- • 2008 - $15 billion
- • 2018 - $37 billion
- • 2028 - $75 billion
- • 2038 - $153 billion
Cumulative Consequences of Dementia over a 30-year period
Cumulative data represents the combined total of either the economic costs of dementia per year, or the number of people developing dementia per year, each year between 2008 and 2038. By 2038, the cumulative incidence of dementia will be more than 5.5 million people, with a cumulative economic cost of $872 billion (2008 dollars). Indeed, dementia disorders are today considered to be a major driver of costs in health care and social systems and worrying estimates of future dementia prevalence have been presented. It is of great interest for policy makers to have an estimate of dementia disorders' contribution to global social and health care costs, particularly in light of the demographic prognose
Vascular dementia is the second most common cause of dementia. It results from vascular or circulatory lesions or from diseases of the cerebral vasculature leading to ischaemia or infarction.
How is vascular dementia characterized?
Vascular dementia is characterized by three elements:
- • Presence of clinical dementia
- • Evidence of cerebrovascular disease
- • Exclusion of other conditions capable of producing dementia
Dementia with Lewy bodies
Dementia with Lewy bodies (DLB) is an increasingly recognized cause of dementia in elderly patients. The typical presenting features of DLB include fluctuating dementia with prominent deficits in attention, frontal executive tasks and visuospatial abilities. The cognitive profile of DLB contains both cortical and subcortical feature
Dementia of six months’ duration with:
- • Periods of confusion
- • Fluctuations in cognition (especially attention and alertness)
- • Visual hallucinations
- • Spontaneous extrapyramidal signs such as rigidity or slowing (mild parkinsonism)
- • Bradykinesia (paucity of movement)
- • Frequent or unexplained falls, syncope or transient loss of consciousness
- • Increased sensitivity to neuroleptics
- • Hallucinations in other modalities
- • Systematized delusions [Perry, 1990; McKeith IG, 1996]
Fronto-temporal dementia (FTD) – sometimes called Pick’s complex – is characterized by focal frontal atrophy with personality and behavioural disturbances, or temporal atrophy with either progressive aphasia or semantic dementia [Hodges, 1992; Neary, 1998]. Onset of FTD is observed in a younger age group than other dementias and diagnosis may be difficult in the early stages of disease. Routine neuropsychological assessment procedures such as the Mini-Mental State Examination (MMSE) are usually insensitive at detecting frontal abnormalities, therefore more extensive neuropsychological testing is required to establish frontal deficit in patients suspected with FTD. The clock drawing test may be helpful which Brainscreen includes.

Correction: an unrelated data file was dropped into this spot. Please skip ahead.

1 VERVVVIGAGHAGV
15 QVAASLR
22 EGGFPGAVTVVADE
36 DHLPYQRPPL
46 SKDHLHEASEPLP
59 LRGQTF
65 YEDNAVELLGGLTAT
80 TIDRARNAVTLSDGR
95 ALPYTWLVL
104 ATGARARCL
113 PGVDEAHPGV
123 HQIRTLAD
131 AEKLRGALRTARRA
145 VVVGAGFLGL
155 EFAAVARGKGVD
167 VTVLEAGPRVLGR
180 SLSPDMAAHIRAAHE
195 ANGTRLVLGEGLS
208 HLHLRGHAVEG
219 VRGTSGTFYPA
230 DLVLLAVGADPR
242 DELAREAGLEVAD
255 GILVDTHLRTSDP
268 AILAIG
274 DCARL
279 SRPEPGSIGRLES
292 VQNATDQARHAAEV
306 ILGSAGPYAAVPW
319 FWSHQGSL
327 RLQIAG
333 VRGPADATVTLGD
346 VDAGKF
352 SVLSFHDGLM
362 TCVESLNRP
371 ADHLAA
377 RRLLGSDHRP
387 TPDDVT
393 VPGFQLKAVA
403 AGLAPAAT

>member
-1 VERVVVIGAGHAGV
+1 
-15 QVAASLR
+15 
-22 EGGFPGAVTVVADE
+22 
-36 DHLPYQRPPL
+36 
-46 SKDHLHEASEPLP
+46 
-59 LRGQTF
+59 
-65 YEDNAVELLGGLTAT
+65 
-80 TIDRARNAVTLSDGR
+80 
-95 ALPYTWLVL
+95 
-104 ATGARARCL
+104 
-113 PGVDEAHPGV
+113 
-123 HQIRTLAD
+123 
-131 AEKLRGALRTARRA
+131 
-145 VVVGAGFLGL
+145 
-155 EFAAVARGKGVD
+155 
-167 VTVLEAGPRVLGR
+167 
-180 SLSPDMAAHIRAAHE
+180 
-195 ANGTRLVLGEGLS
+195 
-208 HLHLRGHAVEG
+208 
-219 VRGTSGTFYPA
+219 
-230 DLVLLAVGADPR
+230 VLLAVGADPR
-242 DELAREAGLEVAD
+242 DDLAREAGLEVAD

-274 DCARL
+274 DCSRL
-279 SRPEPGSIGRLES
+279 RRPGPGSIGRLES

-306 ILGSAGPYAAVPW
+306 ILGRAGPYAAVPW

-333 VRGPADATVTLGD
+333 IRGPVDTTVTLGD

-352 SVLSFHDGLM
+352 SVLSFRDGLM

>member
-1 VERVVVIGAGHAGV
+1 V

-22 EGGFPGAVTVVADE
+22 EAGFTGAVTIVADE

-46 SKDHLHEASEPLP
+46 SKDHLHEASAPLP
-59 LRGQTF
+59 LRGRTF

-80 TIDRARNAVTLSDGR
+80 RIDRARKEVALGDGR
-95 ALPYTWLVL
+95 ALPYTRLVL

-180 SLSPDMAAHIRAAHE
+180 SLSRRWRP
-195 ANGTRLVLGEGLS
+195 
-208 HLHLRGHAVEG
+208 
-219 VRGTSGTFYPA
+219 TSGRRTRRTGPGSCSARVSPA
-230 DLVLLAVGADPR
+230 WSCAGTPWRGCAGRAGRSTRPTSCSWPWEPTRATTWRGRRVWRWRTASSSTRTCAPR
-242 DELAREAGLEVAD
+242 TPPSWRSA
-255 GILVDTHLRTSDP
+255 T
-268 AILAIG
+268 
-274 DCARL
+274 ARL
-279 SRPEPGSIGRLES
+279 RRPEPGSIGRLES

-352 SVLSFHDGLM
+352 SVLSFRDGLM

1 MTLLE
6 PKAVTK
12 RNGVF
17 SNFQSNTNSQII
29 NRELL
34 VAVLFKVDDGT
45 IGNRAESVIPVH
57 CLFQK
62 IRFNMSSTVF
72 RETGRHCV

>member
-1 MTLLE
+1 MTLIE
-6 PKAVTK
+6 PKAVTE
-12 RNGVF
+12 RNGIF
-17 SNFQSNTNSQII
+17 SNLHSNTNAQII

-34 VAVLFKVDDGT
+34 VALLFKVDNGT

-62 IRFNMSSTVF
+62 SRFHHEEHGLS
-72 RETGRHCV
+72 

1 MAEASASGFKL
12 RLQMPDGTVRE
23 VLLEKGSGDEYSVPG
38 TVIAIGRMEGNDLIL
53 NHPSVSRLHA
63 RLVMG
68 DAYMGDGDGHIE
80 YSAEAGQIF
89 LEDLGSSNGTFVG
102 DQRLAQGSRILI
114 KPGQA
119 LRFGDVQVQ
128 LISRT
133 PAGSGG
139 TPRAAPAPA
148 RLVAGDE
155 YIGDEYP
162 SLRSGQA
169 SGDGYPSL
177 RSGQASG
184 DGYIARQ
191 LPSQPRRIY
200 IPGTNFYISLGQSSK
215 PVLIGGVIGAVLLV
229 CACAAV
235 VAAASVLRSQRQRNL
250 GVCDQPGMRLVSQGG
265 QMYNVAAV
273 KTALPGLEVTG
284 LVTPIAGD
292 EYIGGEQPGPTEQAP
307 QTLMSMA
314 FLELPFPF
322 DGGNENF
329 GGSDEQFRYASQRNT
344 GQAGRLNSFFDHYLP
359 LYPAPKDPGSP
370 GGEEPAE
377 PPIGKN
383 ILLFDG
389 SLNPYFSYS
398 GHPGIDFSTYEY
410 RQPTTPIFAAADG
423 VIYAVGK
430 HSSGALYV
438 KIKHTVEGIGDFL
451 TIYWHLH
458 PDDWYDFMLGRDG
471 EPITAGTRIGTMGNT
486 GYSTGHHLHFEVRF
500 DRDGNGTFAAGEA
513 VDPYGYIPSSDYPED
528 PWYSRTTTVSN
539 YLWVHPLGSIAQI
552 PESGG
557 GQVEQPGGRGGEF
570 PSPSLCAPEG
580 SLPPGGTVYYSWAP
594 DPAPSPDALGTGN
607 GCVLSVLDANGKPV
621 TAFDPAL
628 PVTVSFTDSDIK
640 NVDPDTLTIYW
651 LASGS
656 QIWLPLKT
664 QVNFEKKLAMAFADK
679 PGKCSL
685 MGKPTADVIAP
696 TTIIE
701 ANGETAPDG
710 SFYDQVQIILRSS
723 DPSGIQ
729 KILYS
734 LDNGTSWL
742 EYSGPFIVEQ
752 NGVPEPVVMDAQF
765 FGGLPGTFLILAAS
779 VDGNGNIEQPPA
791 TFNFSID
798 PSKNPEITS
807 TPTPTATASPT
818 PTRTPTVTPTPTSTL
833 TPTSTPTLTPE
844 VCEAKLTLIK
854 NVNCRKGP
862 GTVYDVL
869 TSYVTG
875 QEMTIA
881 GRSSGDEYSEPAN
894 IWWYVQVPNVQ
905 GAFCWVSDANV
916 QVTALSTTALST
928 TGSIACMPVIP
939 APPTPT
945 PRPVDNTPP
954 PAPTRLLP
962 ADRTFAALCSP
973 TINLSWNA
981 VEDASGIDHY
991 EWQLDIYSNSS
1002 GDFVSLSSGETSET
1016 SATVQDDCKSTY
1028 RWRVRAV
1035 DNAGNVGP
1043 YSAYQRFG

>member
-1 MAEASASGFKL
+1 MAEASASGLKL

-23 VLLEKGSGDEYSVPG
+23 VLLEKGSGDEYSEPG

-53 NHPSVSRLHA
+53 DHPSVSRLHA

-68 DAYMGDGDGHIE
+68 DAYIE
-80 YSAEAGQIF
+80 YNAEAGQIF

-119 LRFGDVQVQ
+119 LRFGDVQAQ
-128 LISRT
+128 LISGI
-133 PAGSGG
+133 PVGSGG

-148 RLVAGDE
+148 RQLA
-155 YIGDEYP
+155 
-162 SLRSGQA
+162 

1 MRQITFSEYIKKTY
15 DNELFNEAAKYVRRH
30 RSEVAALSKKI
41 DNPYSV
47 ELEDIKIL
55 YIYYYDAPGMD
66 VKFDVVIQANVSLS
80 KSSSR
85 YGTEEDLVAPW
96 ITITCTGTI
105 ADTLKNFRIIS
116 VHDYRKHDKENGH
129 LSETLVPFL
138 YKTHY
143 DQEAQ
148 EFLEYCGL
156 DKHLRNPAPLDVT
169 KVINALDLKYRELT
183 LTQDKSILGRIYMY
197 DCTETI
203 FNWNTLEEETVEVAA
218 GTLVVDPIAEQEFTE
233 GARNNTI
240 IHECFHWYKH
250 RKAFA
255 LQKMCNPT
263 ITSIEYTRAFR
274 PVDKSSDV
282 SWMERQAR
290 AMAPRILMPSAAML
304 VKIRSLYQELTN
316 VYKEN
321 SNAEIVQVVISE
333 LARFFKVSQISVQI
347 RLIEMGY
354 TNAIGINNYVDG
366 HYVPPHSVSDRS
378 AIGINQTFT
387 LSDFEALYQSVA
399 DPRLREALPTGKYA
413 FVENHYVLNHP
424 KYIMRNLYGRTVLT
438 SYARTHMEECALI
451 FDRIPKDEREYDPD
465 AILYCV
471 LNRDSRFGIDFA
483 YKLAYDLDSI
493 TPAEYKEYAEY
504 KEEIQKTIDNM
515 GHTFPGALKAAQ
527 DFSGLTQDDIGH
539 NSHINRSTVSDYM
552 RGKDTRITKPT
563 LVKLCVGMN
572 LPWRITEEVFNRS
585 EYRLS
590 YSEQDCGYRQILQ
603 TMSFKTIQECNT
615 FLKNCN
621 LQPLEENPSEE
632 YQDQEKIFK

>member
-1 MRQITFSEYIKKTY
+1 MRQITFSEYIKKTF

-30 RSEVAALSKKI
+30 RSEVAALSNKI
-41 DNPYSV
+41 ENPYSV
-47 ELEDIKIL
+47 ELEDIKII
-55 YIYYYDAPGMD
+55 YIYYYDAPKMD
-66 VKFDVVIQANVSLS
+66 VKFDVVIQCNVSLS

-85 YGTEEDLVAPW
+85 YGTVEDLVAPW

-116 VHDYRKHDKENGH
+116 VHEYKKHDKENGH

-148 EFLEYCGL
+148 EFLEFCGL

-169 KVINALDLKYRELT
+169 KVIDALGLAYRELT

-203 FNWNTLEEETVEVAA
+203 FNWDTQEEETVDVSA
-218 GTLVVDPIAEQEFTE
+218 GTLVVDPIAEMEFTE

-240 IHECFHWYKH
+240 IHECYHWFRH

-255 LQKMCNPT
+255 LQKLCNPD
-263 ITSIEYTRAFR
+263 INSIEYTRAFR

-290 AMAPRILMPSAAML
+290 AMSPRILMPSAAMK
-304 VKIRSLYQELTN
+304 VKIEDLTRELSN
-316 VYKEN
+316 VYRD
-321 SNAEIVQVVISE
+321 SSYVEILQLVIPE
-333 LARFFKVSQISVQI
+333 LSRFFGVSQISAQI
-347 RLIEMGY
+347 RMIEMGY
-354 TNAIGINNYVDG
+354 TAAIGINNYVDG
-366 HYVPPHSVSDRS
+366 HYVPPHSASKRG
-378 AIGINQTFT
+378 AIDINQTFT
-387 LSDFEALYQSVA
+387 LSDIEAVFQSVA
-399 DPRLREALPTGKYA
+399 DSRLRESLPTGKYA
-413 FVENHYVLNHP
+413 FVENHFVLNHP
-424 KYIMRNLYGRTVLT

What are the clinical features of fronto-temporal dementia?
Presenting features of FTD include:
- • Insidious onset and slow progression
- • Preservation of memory to late-stage disease making diagnosis difficult
- • Early and prominent personality changes (eg, apathy, irritability, jocularity, euphoria, loss of personal and social awareness)
- • Loss of tact and concern
- • Impaired judgement and insight
- • Mental rigidity and inflexibility
- • Hypochondriasis
- • Unrestrained exploration of objects and the environment (hypermetamorphosis)
- • Distractability and impulsivity, depression and anxiety
- • Language difficulties (eg, problems with word recall, circumlocution, word repetition – also known as gramophone syndrome)
- • Inertia
Other features (associated with Kluver-Bucy syndrome):
- • Emotional blunting
- • Hyperorality
- • Hypersexuality
More than 100 types of dementias have been documented and reviewed [Perry, 1990; Cummings, 1992; Pryse-Phillips W; Morris, 1994]. Apart from the four main types discussed above, other less common dementias result from:
- • Head injury and trauma
- • Brain tumours
- • Hydrostatic causes
- • Bacterial and viral infections
- • Anoxia
A number of potentially reversible causes of dementia include thyroid deficiency or excess, vitamin B12 deficiency, abnormal calcium levels and intracranial space-occupying lesions.
Mostly, patients themselves do not present to the clinician with dementia, owing to gradual onset and denial of the problem. It is usually the primary carers, caregivers, supporters, partners or family members who initiate the consultation [Brodaty, 1990]. In some circumstances, signs of dementia may occur following a major situational change which uncovers the patient’s cognitive impairment, such as a house move or change in career.
What are the typical presenting signs of dementia?
Other features (associated with Kluver-Bucy syndrome):
- • Memory impairment
- • Difficulties in finding words
- • Decline in managing finances or work performance
- • Personality or mood changes
- • Sudden withdrawal or uncharacteristic behaviour